From a suspiciously cheap Hell’s Kitchen walk-up, Nigerian editor and winner of a Toni Morrison Publishing Fellowship Ekong Udousoro is about to begin the opportunity of a lifetime: to learn the ins and outs of the publishing industry from its incandescent epicenter.
Akpan is precise in balancing his main character’s (at times) naïve optimism with his reader’s knowledge of class and race-based homogeneity in Western publishing ... But to summarize the book as a satire on New York’s publishing industry belittles its aims ... Akpan’s examination of the publishing industry serves less to mock and more to chart the ways in which narrative is essential in the forming of cultural groups ... There are some technical faults in the novel. Moments of wit are often lost to poorly structured sentences, an abundance of too-apt proverbs and monologued exposition. A better edit might have highlighted Akpan’s obvious gift for characterization and arresting images...It is a shame such formal potential is not more carefully honed ... Still, New York, My Village succeeds in making the too-rare observation that identity exists not as a fixed, individual thing, but in relation to others, and thus is constantly shifting. To those who forget this, Akpan extends a depth of kindness and forgiveness that gives this sometimes frustrating, but ultimately illuminating, book its sense of hope.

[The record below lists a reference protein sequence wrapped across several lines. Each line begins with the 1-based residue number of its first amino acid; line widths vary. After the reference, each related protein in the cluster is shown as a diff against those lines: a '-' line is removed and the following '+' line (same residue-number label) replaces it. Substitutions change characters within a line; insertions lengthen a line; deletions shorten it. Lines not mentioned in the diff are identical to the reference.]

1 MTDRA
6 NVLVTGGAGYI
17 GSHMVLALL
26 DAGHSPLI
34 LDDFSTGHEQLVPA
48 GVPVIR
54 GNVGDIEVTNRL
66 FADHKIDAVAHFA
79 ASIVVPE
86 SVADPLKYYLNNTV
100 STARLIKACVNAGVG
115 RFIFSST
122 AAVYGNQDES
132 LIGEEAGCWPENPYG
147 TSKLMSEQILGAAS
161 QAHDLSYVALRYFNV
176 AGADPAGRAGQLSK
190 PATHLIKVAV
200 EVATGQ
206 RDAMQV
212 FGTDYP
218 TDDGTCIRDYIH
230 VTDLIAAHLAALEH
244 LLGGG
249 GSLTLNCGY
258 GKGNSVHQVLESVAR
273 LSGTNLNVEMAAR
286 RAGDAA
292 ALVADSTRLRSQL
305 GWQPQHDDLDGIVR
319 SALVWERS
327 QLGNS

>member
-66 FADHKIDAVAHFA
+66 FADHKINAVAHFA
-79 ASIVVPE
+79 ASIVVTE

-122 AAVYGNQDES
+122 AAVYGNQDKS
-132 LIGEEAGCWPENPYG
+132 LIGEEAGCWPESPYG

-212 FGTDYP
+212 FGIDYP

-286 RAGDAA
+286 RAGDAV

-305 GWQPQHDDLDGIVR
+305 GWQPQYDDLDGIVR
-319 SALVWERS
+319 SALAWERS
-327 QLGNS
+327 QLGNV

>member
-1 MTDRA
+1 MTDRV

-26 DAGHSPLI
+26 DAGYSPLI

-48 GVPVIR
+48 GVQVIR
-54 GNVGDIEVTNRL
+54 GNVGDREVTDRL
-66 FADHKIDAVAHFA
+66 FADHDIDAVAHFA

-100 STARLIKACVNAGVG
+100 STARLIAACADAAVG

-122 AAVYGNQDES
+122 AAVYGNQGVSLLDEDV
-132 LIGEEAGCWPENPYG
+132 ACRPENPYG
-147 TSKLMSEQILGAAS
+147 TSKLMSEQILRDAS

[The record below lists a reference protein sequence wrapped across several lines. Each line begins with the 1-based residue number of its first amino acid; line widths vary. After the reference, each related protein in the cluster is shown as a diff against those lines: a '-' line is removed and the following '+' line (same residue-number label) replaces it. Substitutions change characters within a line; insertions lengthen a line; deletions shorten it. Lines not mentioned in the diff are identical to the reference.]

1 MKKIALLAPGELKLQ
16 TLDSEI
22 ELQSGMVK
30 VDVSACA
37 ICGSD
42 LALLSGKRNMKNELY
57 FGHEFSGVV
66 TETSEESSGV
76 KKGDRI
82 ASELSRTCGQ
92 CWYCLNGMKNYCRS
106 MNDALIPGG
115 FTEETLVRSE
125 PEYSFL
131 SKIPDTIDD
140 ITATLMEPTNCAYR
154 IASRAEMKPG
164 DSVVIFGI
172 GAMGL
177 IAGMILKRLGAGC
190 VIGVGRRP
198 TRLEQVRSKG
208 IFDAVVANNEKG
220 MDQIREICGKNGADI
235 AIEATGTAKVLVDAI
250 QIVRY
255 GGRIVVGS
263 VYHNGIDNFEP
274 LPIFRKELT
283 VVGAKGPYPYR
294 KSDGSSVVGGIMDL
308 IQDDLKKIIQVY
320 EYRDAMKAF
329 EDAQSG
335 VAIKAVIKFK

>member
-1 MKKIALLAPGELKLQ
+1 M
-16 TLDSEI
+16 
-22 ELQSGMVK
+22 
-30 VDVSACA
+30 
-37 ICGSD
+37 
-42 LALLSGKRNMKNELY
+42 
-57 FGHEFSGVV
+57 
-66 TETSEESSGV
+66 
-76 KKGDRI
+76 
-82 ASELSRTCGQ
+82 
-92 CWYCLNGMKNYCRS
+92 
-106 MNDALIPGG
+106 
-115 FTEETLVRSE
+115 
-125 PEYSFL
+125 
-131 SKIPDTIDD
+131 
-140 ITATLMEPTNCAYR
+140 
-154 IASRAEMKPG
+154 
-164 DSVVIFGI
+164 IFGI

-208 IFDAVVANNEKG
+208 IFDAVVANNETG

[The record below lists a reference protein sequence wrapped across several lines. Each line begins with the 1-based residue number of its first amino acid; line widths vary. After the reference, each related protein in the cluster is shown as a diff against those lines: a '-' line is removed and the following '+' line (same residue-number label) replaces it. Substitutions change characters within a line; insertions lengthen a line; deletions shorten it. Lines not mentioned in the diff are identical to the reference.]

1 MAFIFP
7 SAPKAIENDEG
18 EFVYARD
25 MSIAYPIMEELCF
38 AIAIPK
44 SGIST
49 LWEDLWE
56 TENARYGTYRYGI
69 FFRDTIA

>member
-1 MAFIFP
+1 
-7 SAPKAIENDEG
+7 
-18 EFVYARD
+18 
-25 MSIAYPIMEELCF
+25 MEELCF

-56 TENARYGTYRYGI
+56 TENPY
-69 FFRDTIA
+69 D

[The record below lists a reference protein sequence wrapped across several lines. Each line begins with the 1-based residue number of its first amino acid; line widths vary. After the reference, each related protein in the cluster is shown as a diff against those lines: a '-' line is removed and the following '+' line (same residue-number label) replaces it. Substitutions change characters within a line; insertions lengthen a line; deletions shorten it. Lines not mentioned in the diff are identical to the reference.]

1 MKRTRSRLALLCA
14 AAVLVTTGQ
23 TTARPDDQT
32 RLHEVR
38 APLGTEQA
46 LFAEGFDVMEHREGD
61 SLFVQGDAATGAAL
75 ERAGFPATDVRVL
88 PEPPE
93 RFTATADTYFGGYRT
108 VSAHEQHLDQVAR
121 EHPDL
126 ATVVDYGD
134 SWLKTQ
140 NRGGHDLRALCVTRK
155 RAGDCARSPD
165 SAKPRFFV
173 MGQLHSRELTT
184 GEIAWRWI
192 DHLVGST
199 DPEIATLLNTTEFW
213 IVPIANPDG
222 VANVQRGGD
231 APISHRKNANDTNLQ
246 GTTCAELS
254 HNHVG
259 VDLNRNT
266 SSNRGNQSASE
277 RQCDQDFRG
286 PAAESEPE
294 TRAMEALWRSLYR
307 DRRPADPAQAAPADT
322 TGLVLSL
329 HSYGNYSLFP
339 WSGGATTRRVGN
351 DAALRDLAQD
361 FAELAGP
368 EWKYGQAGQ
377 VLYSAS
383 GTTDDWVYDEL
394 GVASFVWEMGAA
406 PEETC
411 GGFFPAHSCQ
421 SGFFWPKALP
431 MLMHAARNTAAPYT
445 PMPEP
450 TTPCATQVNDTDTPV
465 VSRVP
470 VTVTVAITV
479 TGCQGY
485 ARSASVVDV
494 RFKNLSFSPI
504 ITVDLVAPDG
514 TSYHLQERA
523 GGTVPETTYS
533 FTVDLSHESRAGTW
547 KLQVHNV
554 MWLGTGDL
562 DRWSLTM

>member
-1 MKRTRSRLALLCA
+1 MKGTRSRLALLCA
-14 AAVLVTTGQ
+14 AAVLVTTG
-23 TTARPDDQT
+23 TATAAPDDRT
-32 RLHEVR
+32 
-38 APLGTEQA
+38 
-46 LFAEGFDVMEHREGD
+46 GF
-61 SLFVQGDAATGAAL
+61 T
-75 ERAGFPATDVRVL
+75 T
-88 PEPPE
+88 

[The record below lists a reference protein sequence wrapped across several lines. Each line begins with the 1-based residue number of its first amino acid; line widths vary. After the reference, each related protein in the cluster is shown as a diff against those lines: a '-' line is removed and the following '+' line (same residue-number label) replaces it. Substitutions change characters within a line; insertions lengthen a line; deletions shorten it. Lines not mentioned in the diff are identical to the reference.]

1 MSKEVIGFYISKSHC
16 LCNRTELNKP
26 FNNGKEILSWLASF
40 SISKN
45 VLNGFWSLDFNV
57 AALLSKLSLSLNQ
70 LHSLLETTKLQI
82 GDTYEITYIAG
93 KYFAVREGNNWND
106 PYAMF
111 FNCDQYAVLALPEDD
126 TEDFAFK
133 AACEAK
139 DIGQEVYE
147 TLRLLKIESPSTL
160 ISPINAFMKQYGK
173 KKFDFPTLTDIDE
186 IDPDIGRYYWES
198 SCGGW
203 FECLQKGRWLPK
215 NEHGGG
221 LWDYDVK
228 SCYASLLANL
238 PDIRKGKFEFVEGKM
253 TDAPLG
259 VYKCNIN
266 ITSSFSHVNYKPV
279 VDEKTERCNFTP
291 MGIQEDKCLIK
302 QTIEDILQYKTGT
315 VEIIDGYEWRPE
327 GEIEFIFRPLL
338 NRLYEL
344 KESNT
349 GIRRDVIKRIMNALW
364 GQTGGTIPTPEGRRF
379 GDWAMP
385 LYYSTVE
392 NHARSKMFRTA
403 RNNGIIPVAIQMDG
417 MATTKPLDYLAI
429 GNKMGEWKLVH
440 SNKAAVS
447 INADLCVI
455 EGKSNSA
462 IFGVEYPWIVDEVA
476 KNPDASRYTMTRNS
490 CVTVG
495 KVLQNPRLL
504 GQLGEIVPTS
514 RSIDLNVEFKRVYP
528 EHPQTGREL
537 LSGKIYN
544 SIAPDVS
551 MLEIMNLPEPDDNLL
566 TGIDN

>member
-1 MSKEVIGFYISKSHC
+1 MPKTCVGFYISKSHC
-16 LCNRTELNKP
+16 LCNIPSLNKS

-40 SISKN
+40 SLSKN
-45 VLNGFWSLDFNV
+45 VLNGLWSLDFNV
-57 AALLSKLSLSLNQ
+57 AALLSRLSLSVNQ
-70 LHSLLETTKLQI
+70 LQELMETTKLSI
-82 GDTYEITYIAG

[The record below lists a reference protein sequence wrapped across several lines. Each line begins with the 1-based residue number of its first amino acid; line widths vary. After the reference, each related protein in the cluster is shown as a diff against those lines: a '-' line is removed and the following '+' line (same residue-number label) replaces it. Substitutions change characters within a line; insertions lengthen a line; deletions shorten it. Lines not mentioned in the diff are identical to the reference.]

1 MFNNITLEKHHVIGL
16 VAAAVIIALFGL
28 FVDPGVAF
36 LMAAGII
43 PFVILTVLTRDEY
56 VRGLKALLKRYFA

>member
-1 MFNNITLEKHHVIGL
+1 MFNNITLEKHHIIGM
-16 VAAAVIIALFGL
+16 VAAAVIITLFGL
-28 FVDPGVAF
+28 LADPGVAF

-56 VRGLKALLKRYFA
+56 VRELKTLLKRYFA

Akpan allows Ekong’s astonished anger, acerbic humor and, despite everything, love of New York and its people to anchor him. Of all the characters in New York, My Village, Ekong knows who he is. We are privileged to get to know him, too.
Akpan packs a lot of plot into his debut novel but handles the assorted threads of the story quite well — the narrative moves quickly and is never overcrowded ... Akpan does a wonderful job explaining the history of the war to readers who might be unfamiliar with it; the background information he provides is integrated into the novel seamlessly ... The novel deals with a host of sensitive themes, which Akpan writes about beautifully and without didacticism. His observations about racism are excellent ... a wonderful novel, keenly observed and written with true compassion.